When we think in terms of speculative media, worlds colliding into war, chaos or natural disaster is the stuff we create our stories with, the conflicting cornerstones which serve as the foundation for what the writer is building. But in our own world, they weigh heavily on our minds and bodies, wrenching our guts into ever twisting helices of pain.
Yes, I am talking about our presidential election although I will not get into partisanship. I will, however, look at it from afar and try to wrestle some meaning from the swirling spot of Jupiter that this process has created.
Because there is nothing that an American cherishes more than voting for president. Our collective psyche responds to making the big, sweeping gesture of choosing the “leader of the free world.” Turnouts are always higher during these years and our history books use them as markers on the highway of time.
However, no vote in our system counts for less. The Electoral College controls the process and, once states have identified their general allegiance, voting patterns become set, leaving only a few areas of the country to swing one way or the other. A voter in California or Texas could cast for Cthulhu and still not spin the color wheel toward red or blue.
Sportswriter Bomani Jones spoke to this on his podcast “The Evening Jones” where he outlined why our political system remains binary. Jones, who has a master’s in economics, stated that American representational democracy needs the adversarial interplay, the us vs. them set-up, because of structural needs of our government as envisioned by the founders. We prefer a system that allows our president and our representatives to be in opposition.
Every time a third party rises up, one of the major parties must fail (see the Whigs).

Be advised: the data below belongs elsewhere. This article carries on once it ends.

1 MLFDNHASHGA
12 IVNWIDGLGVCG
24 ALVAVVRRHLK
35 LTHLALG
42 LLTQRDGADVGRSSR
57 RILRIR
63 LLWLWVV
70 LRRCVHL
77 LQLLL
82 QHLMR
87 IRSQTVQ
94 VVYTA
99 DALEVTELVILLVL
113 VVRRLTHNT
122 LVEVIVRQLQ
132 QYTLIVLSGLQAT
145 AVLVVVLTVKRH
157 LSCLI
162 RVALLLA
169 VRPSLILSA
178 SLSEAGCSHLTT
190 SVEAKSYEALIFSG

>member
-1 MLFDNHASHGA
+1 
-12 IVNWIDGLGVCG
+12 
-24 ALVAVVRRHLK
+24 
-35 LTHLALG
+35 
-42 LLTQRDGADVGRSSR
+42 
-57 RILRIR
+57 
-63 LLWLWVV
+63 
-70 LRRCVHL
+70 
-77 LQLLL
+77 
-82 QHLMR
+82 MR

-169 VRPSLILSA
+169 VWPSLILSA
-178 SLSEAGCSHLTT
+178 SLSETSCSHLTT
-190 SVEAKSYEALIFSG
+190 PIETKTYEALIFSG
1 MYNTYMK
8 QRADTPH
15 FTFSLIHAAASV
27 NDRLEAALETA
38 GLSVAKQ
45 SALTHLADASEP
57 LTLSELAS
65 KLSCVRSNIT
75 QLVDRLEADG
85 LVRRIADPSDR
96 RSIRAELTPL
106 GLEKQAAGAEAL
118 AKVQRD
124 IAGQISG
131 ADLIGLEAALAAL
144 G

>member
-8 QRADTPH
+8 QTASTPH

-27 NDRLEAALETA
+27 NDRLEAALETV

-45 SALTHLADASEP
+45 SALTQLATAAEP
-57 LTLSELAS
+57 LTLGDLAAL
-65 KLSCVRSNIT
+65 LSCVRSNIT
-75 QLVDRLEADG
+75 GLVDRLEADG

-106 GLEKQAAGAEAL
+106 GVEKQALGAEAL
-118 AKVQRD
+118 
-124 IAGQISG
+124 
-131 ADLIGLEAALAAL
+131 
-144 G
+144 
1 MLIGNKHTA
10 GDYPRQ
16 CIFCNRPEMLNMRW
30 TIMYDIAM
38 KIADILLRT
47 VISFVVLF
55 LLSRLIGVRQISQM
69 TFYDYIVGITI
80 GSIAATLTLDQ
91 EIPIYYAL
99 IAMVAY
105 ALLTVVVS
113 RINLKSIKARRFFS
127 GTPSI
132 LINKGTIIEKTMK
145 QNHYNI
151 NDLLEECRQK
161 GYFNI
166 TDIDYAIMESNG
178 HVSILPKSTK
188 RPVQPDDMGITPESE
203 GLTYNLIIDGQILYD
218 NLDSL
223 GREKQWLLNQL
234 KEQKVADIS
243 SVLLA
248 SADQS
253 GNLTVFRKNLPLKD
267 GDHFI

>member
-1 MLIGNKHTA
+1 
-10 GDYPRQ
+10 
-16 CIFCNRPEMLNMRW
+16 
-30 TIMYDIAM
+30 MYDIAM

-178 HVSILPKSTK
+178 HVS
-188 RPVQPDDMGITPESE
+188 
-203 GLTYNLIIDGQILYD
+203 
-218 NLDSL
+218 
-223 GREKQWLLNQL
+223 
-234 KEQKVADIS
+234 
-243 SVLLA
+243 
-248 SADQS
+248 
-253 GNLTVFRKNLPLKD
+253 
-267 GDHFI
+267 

We could gain more parties by going to the parliamentary system, but then we would sacrifice our empty but mentally powerful presidential vote. So, complain about the illusion of choice, but try to find a system better suited to the American mindset and then return to this conversation.
What is great about our system is the old saw “all politics are local.” The true way of influencing our system is to care about who represents you at the city, state and national level. We in California have radical access to our electoral democracy as anyone can write a law and get it on the ballot, provided enough signatures are gathered. This leads to great paradoxes among the amendments (we currently have two propositions about capital punishment on the line, one to eliminate it and one to speed it up), but the empowerment behind a real vote that affects real life can be intoxicating.
But the actual place where politics becomes most local is our social media feed. While some have chosen to curate the scrolling text, especially as they find out just how intractable some are in their opinions, other choose to fight it out. This give and take excites the pugnacious, but those sorts are fewer than those who want to shut it all out, especially when it becomes oversaturating.
And even when it’s Facebook where you at least know who this friend is, the lack of facial clues keeps the conversation on an anonymous level. You can drop in, toss the troll bomb, then leave knowing the only repercussion to be faced is unfriending. This leads to a verbal trench warfare where each side digs in and bombs the other while giving little to no ground. Side are clearly drawn, the clash is on and subtlety is mortally wounded.